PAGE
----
If you have a joint bank account you should know that if a creditor obtains a judgment against one account holder, they could (and usually do) try and file a “bank levy” to have a Sheriff seize the money in the joint account. If your name is on a joint account with someone else, this can result in your money being “frozen” without notice.

Fortunately, under New Jersey law, ownership of the money in a joint account belongs to the person who put the money in there, unless there is clear and convincing evidence of an intent to make a gift of the money deposited. The bad news is that you will have to go to court to get the bank levy released (an expensive proposition) and the frozen funds may not be released for weeks until the court rules.

What happens to joint accounts in bankruptcy? If a person files bankruptcy, his or her ownership interest in the account becomes “property of the bankruptcy estate”  and the Chapter 7 or Chapter 13 trustee will see it at as a potential asset. It will then become necessary to convince the trustee that the money does not belong to the debtor in bankruptcy. With proper documentation, most (but not all) trustees will agree.   Still, there is uncertainty and the possibility of having to go to court, before the money is free for use.  And again, you are waiting until the bankruptcy trustee or court makes the decision.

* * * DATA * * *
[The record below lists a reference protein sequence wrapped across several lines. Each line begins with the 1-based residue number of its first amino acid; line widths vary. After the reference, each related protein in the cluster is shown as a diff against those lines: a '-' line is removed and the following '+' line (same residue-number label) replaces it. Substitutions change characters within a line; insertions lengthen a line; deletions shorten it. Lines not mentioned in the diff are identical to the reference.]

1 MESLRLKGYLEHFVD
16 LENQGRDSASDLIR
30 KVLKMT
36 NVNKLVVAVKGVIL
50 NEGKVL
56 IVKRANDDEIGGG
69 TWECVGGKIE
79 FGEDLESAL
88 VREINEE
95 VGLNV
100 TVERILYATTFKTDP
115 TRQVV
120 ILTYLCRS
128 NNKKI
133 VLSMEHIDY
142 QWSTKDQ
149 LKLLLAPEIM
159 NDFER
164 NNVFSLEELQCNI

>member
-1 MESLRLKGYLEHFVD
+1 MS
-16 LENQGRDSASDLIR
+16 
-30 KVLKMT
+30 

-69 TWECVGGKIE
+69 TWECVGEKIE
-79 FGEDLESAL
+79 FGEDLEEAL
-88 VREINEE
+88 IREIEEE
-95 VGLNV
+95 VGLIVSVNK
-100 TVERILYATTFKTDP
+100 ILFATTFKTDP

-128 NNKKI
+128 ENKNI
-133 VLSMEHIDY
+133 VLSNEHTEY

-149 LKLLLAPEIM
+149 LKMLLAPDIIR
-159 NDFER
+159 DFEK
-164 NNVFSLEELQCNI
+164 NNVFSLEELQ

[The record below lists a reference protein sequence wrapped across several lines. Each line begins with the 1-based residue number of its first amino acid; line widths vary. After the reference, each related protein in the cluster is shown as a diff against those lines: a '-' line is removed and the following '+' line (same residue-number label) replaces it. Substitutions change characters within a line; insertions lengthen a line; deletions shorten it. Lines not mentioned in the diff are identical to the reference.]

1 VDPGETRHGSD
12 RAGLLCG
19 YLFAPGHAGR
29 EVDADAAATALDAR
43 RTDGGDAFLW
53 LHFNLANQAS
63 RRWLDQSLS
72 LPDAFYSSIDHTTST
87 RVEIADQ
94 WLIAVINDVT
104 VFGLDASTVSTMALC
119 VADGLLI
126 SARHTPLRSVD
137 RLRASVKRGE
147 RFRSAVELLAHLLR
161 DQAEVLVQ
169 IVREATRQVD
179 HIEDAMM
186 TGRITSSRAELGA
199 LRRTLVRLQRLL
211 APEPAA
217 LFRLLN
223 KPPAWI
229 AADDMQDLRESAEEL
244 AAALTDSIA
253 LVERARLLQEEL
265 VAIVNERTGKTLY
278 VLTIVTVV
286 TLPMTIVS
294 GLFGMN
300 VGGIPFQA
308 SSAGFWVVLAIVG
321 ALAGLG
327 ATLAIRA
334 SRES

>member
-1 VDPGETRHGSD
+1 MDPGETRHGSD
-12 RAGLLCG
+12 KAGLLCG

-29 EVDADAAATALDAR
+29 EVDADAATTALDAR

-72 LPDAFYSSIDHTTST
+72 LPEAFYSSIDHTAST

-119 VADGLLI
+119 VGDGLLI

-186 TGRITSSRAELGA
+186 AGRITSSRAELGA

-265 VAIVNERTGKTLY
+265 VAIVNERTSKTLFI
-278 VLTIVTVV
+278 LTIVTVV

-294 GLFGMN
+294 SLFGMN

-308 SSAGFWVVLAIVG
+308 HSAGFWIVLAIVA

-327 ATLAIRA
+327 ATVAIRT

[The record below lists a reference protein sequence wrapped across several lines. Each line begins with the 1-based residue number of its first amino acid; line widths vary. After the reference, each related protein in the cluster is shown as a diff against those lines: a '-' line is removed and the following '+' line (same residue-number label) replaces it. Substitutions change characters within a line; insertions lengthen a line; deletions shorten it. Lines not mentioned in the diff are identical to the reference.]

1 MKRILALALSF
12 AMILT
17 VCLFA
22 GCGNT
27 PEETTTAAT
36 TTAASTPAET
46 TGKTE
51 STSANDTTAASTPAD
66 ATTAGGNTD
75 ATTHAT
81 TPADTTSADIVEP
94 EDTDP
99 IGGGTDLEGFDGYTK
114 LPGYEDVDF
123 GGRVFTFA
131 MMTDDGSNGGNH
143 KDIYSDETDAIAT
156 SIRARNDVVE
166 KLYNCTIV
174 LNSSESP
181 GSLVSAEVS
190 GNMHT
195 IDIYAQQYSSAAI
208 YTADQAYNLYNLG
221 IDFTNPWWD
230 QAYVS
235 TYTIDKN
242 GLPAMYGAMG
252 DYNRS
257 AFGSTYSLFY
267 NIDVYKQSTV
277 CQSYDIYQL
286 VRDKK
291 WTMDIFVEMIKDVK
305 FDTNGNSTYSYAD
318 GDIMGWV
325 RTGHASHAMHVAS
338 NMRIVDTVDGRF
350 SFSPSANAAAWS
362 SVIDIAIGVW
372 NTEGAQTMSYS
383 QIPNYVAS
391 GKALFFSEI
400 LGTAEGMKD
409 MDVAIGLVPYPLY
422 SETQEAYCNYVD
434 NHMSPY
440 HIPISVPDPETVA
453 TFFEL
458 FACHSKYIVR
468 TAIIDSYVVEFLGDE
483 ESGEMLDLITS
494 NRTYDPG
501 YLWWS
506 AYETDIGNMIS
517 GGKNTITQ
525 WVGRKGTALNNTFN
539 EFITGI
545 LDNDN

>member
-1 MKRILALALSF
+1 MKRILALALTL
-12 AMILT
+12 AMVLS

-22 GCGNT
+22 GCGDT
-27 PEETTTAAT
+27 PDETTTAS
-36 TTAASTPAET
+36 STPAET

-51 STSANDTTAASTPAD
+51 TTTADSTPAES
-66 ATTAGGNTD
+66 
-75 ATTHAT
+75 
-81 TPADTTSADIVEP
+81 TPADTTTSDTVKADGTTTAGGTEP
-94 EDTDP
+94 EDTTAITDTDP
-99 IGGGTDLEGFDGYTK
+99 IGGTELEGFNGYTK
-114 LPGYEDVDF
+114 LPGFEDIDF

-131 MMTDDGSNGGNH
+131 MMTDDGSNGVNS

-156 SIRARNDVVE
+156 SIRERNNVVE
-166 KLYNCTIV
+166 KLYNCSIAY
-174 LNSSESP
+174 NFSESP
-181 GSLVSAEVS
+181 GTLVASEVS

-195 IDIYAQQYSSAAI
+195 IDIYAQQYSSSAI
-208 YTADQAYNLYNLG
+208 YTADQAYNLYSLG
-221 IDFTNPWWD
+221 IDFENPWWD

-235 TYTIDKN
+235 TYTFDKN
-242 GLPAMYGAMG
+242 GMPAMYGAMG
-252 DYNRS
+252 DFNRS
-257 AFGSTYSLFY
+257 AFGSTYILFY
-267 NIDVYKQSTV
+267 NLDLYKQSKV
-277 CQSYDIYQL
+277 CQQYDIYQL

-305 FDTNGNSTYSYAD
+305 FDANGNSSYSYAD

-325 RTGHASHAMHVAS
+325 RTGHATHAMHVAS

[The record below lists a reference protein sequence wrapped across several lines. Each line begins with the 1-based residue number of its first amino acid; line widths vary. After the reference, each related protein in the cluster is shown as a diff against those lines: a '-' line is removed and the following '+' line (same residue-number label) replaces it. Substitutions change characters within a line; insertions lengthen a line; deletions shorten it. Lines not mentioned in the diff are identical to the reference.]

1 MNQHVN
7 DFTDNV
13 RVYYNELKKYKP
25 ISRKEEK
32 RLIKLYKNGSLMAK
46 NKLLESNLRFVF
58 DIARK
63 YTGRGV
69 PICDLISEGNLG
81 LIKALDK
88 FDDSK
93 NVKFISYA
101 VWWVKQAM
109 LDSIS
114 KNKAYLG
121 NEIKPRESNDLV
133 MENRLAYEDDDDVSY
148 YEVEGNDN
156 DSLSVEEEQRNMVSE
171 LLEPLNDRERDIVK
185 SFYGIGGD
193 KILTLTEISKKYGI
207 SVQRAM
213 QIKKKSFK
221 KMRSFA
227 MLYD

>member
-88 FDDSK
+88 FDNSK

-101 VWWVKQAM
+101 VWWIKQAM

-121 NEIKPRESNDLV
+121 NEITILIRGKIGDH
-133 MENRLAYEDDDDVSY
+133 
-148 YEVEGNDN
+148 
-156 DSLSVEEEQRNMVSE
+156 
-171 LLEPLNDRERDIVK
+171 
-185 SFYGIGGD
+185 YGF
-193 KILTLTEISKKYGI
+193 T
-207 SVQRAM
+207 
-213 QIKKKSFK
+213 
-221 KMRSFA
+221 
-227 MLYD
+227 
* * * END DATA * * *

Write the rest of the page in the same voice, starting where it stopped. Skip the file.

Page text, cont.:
Typically, it is better in these situations for the non-debtor joint account holder to set up a separate individual account and keep funds separate. Again, this requires good documentation. BUT merely separating and transferring the debtor’s money into another account will create other problems and you should not do this until you speak as part of your pre-bankruptcy planning process until you speak to an attorney.  

The same concerns about bankruptcy are usually not applied to a “Minor’s Account” where the parent is named on the account merely as a custodian for a minor child, AND where the account contains the child’s own money from normal gifts or the child’s own earnings. BUT again, transferring your money into a child’s account to hide it is unwise and will create “fraudulent transfer” claims in a bankruptcy case.

If you have questions about your bank accounts and think you may be in a situation where your money has been frozen or a bankruptcy is imminent, our office can help.  Feel free to call us right away.  

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